It’s hard to show up at a kids party in Mexico and not see them. You will run into more sophisticated versions of them, standing tall, firm and proud at grown up parties, maybe with generous splashes of rum, tequila or rompope in their mix. There are simpler Jello creations brightening shelves at bakeries and grocery stores, too. In fact, Jello is such a big thing, that some cooks have elevated it to a complex art form with floral and abstract designs.
Continue reading Dream Big: Tres Leches and Strawberry Jello
Are you tired of the clumps and lumps when you make your own flavored Jello? Yes? No? What?! You don’t make your own flavored Jello? You should! It is healthier than the already flavored ones sold at the store and you can decide what ingredients go in it! It is tastier, exactly for the same reason, since you can choose your flavors, you can choose your own favorite ones.
Many cooks complain about the clumping when mixing unflavored gelatin with any liquid in order to be able to use it. Yet there is a fast and simple technique that provides a smooth and seamlessly effective gelatin base that will add volume and will help solidify any liquid that you may want to turn into Jello.
Note: You can find unflavored gelatin as easily as finding flour or sugar. It will be located in the baking section of your grocery store and is usually sold as a dry powder in packets or in a dry leaf form. I use the dry powder, which is most common. Make sure to buy “unflavored” gelatin.
Continue reading Using Unflavored Gelatin or Gelatina
Jello molds or moldes para gelatina are as versatile as Jello desserts themselves. Plastic, metal, ceramic, stoneware, porcelain, glass and silicone are all suitable materials for molding Jello. They can vary from multiserving ring molds to individual portions in plastic cups or ramekins (even water glasses or anything you can pour a drink onto!), or in silicon shaped, like anything from pyramids to cartoon characters. It’s important to make sure your molds are heat-tolerant to avoid warping when using hot liquids.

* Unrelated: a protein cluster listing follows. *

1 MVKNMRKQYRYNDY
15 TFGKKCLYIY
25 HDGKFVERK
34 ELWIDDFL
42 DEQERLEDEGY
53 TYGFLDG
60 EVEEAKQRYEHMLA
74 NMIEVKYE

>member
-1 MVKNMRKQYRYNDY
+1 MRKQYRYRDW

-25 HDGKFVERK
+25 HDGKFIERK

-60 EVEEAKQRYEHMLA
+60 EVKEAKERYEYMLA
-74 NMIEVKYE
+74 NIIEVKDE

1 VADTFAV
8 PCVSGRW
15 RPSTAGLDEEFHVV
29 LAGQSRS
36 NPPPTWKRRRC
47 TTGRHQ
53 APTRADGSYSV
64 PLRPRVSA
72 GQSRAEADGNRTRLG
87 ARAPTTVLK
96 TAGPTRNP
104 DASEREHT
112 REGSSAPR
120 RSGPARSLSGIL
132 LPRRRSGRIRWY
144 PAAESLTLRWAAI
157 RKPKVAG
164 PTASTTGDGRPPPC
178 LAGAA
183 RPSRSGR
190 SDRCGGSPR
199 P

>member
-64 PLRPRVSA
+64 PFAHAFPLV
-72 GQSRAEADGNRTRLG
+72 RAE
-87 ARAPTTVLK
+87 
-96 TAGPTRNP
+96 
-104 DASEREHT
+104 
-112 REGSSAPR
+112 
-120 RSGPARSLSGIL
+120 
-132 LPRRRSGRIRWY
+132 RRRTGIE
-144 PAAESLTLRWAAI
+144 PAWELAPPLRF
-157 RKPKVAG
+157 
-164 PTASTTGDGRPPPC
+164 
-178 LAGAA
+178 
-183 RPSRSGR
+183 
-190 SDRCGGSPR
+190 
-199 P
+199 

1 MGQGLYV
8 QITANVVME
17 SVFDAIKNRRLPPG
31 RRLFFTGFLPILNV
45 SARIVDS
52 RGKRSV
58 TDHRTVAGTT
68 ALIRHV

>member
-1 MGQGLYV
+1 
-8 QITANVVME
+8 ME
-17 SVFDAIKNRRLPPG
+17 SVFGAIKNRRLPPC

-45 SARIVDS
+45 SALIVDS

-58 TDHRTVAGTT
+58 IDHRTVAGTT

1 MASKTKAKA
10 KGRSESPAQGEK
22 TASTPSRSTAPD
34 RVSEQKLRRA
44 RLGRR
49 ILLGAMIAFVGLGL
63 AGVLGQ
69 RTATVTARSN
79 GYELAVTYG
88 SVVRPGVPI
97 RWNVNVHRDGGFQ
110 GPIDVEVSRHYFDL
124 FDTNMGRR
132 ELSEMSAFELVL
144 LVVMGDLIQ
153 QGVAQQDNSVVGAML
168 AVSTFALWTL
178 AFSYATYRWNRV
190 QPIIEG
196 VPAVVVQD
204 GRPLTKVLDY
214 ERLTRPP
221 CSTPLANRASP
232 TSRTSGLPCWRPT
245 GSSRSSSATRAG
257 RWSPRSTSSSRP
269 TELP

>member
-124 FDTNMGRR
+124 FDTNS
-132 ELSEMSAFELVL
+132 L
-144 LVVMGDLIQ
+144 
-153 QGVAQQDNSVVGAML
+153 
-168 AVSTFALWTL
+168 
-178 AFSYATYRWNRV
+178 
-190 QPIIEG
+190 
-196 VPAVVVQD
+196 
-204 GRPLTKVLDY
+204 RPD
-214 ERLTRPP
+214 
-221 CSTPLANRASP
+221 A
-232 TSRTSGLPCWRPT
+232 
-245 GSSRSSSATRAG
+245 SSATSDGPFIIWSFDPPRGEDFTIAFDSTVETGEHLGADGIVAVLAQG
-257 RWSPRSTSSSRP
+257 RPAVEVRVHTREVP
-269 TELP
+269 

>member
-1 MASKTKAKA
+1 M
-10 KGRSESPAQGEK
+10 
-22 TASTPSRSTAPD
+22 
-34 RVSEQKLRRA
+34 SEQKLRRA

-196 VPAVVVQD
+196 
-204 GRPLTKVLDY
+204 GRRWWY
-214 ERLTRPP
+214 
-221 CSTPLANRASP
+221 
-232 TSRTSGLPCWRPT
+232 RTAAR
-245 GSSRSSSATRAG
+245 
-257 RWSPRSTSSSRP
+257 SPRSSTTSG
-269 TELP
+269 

I tend to make my Jellos in clear and simple plastic cups like the ones you’d see on street stands in Mexico. It is simple, fast and you can see through all the colors and layers of your creations without having to unmold the Jello. It is also great for kids because they can just eat the Jello right out the cup. Also, in a way, servings are pre-measured.
But if you want to be artistic with the shapes, aside from the flavors of your Jello creations, the newest molds are made of high-quality silicone and come in elaborate shapes.
See below all the choices I could gather for individual servings of Jello…
Continue reading Jello Molds or Moldes Para Gelatina
For years, I’ve managed to turn every Mexican vacation into a working trip. As soon as I touch Mexican soil, I set up interviews, plan research tours, library searches, cooking adventures, all the while trying to tweet and instagram. And facebook, pinterest and blog too… My appetite expands outrageously as if giving me a chance to try all that my eyes can see and my mind can gather. Even with the best of intentions to relax and disconnect, they only last so long.
My family had been enthusiastic about it until recently: my husband announced last summer he’s had it. He won’t travel with me to Mexico when he wants us to vacation, together.
So when I suggested we go visit for the December holidays, he said “no, no, no Pati, you can’t control yourself there.” I kept pursuing Mexico because I missed it so bad, seeking out a place where I wouldn’t be tempted to work. San Miguel de Allende sounded like just the spot.
Continue reading Homemade Cajeta
When I visited Mexico this past December, I bought a gorgeous copper pot from a young lovely woman in the city of Celaya. Although the most famous place in Mexico to buy copper pots is the town of Santa Clara del Cobre in the state of Michoacán, I visited Celaya to learn how to make Cajeta the traditional way. Traditional Cajeta makers consider copper pots a required tool for this craft, so Celaya has managed to make their own. And boy, are they pretty.
Continue reading Copper Pot or Cazo De Cobre: Maintenance and Use